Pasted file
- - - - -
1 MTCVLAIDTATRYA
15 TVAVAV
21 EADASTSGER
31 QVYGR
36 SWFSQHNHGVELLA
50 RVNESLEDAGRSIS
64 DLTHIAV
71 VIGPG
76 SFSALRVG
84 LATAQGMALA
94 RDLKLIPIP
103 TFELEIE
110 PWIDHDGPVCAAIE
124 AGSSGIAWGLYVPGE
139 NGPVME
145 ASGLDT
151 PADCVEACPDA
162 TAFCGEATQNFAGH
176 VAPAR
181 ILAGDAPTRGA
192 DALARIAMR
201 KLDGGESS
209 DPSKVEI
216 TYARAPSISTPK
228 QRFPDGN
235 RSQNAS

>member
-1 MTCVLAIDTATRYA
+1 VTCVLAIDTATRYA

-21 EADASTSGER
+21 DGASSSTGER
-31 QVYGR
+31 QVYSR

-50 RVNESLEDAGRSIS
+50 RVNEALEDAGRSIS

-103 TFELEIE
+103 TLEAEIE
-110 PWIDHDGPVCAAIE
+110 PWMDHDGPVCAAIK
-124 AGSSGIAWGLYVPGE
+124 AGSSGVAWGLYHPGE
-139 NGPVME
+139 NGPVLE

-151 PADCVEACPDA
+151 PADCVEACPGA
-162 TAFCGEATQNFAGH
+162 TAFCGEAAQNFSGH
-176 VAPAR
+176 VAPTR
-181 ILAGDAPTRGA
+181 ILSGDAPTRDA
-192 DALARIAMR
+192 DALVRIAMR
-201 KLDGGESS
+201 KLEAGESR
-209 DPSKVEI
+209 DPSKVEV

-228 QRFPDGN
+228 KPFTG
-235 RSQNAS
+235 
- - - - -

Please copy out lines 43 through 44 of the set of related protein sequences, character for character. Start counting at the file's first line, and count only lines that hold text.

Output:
+139 NGPVLE

-151 PADCVEACPDA